Help! My garage door has problems, and I don’t know what’s wrong with it!!!
These are the parts of the garage door and opener, and what could be wrong with each of them:
1. Door and Sections
The sections of the door can become dented or damaged, especially if a car inadvertently runs into a closed door.
The hinges connect the sections of the door and allow the door to bend as it moves. These require lubrication and can cause problems if broken or cracked.
Safety sensors are located on either side of the door near the floor. They communicate with the opener. One sensor emits a laser while the other receives it. If something blocks the line of the laser so that it can’t reach the receiving sensor, the garage door will not go down. Since 1992, the US has required this safety precaution for any new garage door opener.
If your door only goes down a few inches before rising back up, then the sensors may be misaligned or obstructed.
The tracks on either side of your door and leading up to the garage ceiling serve as guides for the door. These require lubrication to operate without problems. Make sure you keep them free of leaves and other debris.
The torsion spring above your door is under a considerable amount of tension, and supplies the power to lift your extremely heavy door. If a spring breaks or starts making noise, do not attempt to fix or adjust it. Please let expert professionals handle garage door springs; they can be very dangerous. (Older doors may be configured with an extension spring, which runs along the horizontal track and should be fitted with safety cables.)
Garage door openers have come a long way in the past several years. Openers now have more safety features than ever, and can be controlled and monitored by a smartphone or computer.
7. Bottom Seal
The seal serves several purposes: protection from weather, proper fit for the closed door, and bumper for the door as it closes. If your seal starts to come loose, becomes brittle, or even becomes a home for pests, contact us for a quick replacement.
Whether you’re having issues with one of these components, or you aren’t sure what is causing problems, give us a call. We will help you get your doors up and running again as soon as possible! (570) 655-7701 or request service here.
Please use caution around a broken door. It may weigh in excess of 300 lbs. Call or click to have one of our experienced repair technicians come to you to diagnose and repair your door.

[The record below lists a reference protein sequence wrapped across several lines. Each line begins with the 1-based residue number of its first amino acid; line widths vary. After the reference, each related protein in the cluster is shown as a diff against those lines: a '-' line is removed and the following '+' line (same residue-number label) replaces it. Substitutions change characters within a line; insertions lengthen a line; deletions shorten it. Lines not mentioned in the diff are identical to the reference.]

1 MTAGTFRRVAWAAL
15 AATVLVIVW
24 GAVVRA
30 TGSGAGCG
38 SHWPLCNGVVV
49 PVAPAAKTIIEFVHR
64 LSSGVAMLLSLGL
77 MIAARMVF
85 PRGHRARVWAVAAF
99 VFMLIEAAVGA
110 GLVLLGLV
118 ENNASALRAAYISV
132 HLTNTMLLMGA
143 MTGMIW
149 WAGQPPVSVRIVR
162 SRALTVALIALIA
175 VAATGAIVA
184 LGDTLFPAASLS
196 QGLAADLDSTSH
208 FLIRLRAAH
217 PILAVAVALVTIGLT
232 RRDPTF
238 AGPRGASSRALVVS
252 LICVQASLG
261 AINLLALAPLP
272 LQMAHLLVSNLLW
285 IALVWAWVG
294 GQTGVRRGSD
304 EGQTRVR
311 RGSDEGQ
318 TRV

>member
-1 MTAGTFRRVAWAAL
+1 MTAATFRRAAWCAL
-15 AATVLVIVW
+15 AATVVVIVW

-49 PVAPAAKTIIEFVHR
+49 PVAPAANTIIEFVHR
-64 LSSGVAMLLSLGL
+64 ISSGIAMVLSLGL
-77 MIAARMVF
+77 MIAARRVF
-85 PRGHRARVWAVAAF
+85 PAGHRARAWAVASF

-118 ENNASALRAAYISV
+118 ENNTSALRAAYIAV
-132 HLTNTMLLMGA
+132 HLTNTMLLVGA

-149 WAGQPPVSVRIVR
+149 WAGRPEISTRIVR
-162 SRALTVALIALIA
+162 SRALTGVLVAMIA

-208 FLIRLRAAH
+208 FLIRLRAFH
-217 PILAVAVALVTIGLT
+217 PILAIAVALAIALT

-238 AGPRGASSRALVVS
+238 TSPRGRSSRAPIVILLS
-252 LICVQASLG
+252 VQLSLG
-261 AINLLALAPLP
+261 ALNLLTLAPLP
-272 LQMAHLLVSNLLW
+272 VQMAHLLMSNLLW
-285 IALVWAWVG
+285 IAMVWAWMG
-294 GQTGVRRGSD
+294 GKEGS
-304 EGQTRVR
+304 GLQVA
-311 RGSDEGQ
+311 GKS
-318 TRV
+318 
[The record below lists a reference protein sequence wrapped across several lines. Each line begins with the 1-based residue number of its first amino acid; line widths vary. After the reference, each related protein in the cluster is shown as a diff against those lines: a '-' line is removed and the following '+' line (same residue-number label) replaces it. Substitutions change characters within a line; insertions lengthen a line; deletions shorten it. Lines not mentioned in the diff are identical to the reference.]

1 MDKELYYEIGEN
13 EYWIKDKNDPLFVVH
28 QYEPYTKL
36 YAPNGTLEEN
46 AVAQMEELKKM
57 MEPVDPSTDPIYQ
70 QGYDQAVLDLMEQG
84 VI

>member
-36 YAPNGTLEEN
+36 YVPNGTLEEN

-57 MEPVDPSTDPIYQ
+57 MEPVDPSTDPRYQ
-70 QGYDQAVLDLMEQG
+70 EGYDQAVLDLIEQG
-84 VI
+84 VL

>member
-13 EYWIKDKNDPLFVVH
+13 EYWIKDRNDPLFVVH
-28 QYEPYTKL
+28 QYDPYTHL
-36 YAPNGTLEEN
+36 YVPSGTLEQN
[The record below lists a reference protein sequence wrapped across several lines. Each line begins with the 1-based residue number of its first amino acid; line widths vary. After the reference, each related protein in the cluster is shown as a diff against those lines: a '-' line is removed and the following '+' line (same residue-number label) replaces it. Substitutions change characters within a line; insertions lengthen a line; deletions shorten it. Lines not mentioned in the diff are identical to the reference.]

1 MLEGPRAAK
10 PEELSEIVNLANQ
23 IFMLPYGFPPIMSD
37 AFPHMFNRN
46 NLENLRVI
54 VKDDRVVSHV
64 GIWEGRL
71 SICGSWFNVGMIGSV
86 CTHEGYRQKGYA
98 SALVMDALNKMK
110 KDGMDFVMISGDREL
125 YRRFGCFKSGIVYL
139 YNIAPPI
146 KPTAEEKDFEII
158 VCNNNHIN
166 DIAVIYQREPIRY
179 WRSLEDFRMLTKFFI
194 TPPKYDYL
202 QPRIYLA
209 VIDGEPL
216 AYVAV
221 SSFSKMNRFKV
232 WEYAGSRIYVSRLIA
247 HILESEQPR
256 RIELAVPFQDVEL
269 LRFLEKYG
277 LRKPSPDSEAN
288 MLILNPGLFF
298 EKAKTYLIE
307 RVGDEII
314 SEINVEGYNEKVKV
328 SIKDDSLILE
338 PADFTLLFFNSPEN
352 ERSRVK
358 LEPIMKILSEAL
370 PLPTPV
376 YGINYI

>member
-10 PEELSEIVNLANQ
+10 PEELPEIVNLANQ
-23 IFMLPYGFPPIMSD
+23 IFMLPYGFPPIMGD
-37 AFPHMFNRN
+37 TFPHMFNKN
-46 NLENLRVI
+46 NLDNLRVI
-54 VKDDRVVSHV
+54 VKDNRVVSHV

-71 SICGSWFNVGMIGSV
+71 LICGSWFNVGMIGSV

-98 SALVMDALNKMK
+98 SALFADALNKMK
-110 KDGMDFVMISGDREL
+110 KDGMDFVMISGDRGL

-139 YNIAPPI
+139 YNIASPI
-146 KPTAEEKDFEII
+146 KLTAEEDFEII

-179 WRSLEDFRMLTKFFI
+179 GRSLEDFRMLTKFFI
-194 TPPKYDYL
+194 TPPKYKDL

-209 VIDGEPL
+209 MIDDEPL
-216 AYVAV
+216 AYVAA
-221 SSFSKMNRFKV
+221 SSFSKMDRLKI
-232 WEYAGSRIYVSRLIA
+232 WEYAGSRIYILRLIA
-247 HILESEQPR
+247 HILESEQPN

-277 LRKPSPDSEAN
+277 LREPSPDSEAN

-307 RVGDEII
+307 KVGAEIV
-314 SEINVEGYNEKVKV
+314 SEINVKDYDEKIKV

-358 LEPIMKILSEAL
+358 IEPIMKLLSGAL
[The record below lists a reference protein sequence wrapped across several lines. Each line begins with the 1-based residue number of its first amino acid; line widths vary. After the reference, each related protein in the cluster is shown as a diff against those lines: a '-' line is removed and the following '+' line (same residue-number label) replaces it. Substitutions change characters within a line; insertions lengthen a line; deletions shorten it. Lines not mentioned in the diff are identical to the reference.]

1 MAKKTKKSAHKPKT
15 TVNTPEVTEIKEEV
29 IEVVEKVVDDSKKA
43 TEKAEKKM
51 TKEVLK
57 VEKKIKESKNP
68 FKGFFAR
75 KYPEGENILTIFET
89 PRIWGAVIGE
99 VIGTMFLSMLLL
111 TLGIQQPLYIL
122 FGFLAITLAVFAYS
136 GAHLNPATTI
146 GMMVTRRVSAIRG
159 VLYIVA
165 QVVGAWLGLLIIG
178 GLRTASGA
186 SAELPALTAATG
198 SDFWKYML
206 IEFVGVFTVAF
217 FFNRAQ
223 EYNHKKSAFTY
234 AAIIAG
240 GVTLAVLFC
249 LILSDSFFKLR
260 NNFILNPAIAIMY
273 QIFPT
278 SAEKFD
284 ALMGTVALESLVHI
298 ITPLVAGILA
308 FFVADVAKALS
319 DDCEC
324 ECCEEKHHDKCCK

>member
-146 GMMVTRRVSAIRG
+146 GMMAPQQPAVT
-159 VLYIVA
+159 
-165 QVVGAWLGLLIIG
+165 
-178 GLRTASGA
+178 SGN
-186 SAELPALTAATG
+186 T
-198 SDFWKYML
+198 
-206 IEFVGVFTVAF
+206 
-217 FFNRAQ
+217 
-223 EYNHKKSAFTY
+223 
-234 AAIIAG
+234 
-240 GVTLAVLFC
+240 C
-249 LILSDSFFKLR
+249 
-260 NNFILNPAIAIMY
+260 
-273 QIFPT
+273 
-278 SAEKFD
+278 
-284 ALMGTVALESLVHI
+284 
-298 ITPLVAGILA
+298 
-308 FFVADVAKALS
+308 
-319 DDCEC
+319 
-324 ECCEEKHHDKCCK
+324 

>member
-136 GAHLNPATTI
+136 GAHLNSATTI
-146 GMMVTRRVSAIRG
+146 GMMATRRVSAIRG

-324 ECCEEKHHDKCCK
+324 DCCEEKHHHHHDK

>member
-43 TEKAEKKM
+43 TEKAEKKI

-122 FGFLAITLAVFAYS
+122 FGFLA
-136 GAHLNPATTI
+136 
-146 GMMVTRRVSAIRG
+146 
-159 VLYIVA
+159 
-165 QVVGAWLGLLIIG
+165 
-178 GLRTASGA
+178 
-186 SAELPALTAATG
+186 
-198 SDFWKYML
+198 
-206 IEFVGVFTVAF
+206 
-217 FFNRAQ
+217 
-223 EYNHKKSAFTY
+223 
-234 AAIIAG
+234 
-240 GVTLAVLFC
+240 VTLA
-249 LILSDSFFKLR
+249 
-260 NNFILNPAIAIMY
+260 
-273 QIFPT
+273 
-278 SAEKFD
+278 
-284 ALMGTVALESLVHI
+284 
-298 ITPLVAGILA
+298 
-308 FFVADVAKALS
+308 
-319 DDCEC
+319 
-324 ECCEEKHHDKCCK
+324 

It’s -30 ºC outside, it’s been snowing nonstop for 6 hours, and you’re sitting on your couch in your warm house. How badly do you not want to get up and shovel? Pretty badly, right? We get it, during winter we start moving a little slower and it becomes much more difficult to find the motivation to get up and go outside.
What we often forget is that, during these cold temperatures, your garage door suffers too. Its metal components can contract, resulting in the motor to work a little harder than usual in order to open and shut the door after every use. It’s important to give your garage door system special attention during the cold season and this is why we came up with a few prevention tips to avoid bigger problems. We also provided you with steps to take if your garage door is ever frozen shut and you can’t open it.
- Use your door at least once a day during cold temperatures. Even if you don’t intend to go anywhere, making sure you open and shut your garage door once in a while can prevent your door from sticking to the icy ground. It also allows components that are stuck together from the frost to detach themselves.
- Make sure to give your garage door the proper maintenance it deserves all through the year, this includes lubrication of important parts and making sure no components are worn out or damaged. This way, when winter comes, its operating system will be less likely to get damaged or perform poorly.
- Clear your garage door of snow and ice as much as possible, with shovels or snow blowers.
- You can apply a silicone spray to the rubber bottom seal. This will prevent it from sticking to the snow or ice.
Steps to take if your garage door is frozen shut:
Trying to open your garage door with the automatic garage door opener can burn out the motor of the device or strip its gears when it can’t release the door from the ice.
Step 1: Check to see if the door hasn’t been locked. Check the interior side lock and the lock button on the wall console.
Step 2: Inspect the entire operating system and make sure there is no obstruction to the door or any broken components.
Step 3: Turn off the motor and pull the emergency release cord to allow you to manually open your door in order to free up any sections or weather seal that may have frozen up. This usually has a red plastic handle and hangs in the center of the door assembly near the door.
Options to get rid of the ice:
- Use your hairdryer to melt the ice fast. Be careful not to hold the hairdryer in the same position for too long and to not set it at the highest heat setting.
- Chipping away at the ice with a small knife, a hammer, or a screwdriver. Be careful not to tear into the bottom seal and be sure to wear safety glasses.